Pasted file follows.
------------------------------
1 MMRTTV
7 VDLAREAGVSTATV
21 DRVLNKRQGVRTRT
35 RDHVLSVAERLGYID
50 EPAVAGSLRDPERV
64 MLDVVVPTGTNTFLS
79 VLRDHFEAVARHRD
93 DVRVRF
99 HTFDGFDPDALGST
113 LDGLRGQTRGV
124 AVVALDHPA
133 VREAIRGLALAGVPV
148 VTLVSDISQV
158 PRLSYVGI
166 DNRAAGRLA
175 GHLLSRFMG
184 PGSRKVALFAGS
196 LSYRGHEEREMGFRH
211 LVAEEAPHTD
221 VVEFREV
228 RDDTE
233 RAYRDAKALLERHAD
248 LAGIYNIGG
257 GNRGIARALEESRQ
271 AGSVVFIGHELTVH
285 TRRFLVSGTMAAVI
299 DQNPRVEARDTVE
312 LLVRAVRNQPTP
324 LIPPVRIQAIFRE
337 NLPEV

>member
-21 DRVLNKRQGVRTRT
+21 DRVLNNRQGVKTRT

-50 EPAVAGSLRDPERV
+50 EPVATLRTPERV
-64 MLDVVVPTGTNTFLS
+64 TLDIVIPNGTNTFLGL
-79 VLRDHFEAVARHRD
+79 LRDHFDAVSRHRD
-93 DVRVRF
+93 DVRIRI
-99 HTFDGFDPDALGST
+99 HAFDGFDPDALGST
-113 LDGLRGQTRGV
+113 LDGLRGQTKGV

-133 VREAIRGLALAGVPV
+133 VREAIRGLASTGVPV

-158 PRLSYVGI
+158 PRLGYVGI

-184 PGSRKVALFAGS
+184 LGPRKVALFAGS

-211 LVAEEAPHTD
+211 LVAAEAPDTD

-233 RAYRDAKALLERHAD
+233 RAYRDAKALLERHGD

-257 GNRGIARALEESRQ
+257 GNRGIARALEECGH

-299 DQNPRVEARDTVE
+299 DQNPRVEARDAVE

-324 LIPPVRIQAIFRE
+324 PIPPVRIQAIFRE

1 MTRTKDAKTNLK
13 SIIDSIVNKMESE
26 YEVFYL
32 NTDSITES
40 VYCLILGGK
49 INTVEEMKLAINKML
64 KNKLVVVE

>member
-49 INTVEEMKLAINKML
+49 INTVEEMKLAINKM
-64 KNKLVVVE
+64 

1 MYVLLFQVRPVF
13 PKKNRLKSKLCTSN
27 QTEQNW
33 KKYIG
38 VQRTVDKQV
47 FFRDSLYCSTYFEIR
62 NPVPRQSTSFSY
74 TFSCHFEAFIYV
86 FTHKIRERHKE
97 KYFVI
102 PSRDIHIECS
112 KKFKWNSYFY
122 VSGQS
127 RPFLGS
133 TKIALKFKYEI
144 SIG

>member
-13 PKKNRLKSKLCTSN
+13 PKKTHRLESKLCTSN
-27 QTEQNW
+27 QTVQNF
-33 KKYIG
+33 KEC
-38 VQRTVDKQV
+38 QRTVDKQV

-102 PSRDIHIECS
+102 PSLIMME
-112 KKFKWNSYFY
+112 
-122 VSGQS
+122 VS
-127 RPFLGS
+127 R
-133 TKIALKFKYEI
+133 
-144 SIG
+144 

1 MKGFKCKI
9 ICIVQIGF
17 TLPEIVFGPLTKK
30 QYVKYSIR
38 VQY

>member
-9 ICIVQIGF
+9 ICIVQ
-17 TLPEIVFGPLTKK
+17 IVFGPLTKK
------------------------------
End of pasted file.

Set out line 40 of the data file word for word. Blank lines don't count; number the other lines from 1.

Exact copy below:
-93 DVRVRF